Lewis Lapham's forthcoming Harper's column on Tim Russert is not entirely unexpected, given the cranky literary liberal's public pronouncements on the late host of Meet The Press. But Lapham, sometimes slammed as insufferable bore, has spun a compelling essay out of his rough initial pronouncement that "1,000 people came to [Russert's] memorial service because essentially he was a shill for the government." Maybe Lapham's thorough disassembling is so tasty this time around because the reverence for Russert (not to mention his son Luke) was so completely over the top: two days and three nights of televised memorial, or some 96 hours of airtime, by Lapham's count. Lapham's column is called "Elegy For A Rubber Stamp," entertains the concession that Russert was probably a good father and friend and Catholic, and then swifty moves on to saying Russert had "the on-air persona of an attentive and accommodating headwaiter," that his "stock in trade was the deftly pulled punch" and that Russert was a "pet canary." Further excerpts after the jump.
Following the death of NBC's Tim Russert, White House correspondent David Gregory was considered to be on the shortlist to succeed him on Meet The Press. Gregory is known for aggressively questioning White House officials and at one point so upset Bush press secretary Tony Snow that Snow accused him of partisanship, a remark for which Snow later apologized. While such assertiveness no doubt provided some cathartic release to critics of the administration, particularly those outraged at the feeble White House press corps, it may not be enough to get Gregory that Meet The Press gig or any other anchor job. In fact, the Observer today paints a rather grim picture of Gregory's immediate future, asking if he's a "lame duck" at the network, destined end up like — gasp — fellow White House troublemaker Sam Donaldson:
After the election, Tom Brokaw will end his stint as host of Meet the Press (which is too bad, because as smug as the dude is, he's been good). Then no one—least of all NBC—knows what will happen. Howard Kurtz seems to think Ted Koppel might get the job, and Koppel has not ruled that out. But he is old, and he retired from regular TV news to do 50-part documentaries on China. If NBC plans on poaching someone so expensive from ABC, they should go after Diane Sawyer, who is bored with Good Morning America and pissed off at the network for sending Charlie Gibson to the evening news and keeping her in the morning ghetto. DC's elite will be able to get over their horror as the prospect of a lady in the Meet the Press chair by reminding themselves that she's a Republican hack who once dated Kissinger. And so the Sunday Morning Circle Jerk will continue.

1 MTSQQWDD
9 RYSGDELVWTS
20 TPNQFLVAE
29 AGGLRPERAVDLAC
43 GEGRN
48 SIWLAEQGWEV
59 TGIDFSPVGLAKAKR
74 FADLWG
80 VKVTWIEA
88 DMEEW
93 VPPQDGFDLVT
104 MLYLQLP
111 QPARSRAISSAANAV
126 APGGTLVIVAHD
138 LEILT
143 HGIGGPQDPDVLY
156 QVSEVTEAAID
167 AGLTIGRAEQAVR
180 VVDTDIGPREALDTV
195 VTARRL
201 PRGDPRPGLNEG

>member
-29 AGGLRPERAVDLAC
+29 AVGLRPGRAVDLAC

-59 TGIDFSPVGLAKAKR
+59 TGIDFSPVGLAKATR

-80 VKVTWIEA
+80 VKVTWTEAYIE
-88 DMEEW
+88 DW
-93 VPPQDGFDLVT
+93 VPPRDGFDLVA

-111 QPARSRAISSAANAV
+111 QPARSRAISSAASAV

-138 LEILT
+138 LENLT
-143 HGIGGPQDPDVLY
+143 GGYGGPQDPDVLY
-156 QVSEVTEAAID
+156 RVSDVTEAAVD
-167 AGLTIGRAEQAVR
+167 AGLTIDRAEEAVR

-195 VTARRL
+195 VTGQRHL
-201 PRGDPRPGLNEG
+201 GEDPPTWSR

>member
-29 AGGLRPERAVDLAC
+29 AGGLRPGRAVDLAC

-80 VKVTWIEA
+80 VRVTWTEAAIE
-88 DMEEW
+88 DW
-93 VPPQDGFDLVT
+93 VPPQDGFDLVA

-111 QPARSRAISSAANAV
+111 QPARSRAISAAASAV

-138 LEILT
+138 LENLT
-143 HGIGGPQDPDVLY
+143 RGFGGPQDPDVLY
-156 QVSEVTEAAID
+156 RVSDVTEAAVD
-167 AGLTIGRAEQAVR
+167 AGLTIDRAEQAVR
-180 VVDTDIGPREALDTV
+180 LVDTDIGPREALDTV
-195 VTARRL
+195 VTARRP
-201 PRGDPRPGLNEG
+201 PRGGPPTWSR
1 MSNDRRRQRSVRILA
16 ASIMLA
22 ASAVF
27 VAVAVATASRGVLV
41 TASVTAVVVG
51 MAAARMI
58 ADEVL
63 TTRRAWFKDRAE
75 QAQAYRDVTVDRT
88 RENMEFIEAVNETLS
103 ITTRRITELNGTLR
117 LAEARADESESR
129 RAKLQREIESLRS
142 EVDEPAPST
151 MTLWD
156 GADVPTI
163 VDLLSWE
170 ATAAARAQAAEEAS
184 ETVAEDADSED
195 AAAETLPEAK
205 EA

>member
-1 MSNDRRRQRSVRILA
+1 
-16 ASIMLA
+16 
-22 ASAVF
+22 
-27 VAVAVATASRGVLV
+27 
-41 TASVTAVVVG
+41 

Everyone is complaining that Sunday's Tom Brokaw-hosted Meet the Press was too boring. ("A little too much comity!" -Alessandra Stanley. "The Most Boring Meet the Press Ever!" -Jossip.) Is that bad? We didn't watch it, but we're still going to say "no." Look, Tim Russert, may he rest in peace, was a fantastic broadcaster, and yes, he made the show entertaining as hell, but if Tom Brokaw is ditching Tim's trademark "once you said this, now you say this, EXPLAIN YOURSELF" method, more power to him and to NBC. We realize it's not what the Sunday shows are "about," but let's not bitch about how "boring" a quiet, informed political debate is while we're all hand-wringing about how toxic and broken the campaign process has become. Deal? After the jump, a clip of Brokaw interviewing NBC analyst Chuck Todd. Tom's gentle admonishment of Chuck was apparently the most interesting part of the broadcast.
In a lucky move for NBC and fans of Meet the Press, veteran newsman Tom Brokaw is stepping up to replace Tim Russert as the show's moderator-at least through the election-starting next Sunday. "The news was announced on the program today, a little over a week after the death of Tim Russert. A lot has been said in recent days about what Meet the Press means to NBC News and to the nation,' said NBC News President Steve Capus in a press release. 'To have someone of Tom's stature step up and dedicate himself to ensuring its ongoing success is not only a testament to his loyalty to Tim, but his enduring commitment to NBC News and our viewers.'"
Tim Russert's wake is not until Tuesday, but there's already speculation about who will replace the NBC News stalwart as host of Meet The Press. Russert also served as NBC News' DC bureau chief and as a political correspondent on Today, NBC Nightly News and MSNBC, but no one believes a lone replacement will be able to match that hectic schedule. For the Meet The Press gig, the Times came up with the following shortlist, which includes the sure-to-be-controversial option of CBS Evening News host Katie Couric:
Okay, so we love ourselves some Stephen Colbert, we're only human. However! There's something seriously amiss when NBC' s major Sunday news show get is the Comedy Central performer, who is "running" for President in character. "Meet the Press" anchor Tim Russert devoted nearly half of his broadcast this weekend to a fake back-and-forth with a fake candidate.
While the rest of us are drinking and snoozing, the television is trying to transmit important information into our homes. Today, our special correspondent for T.V. punditry catches us up on the week in chat shows. Because we totally wouldn't watch that shit if you paid us. Get your tinfoil hats on!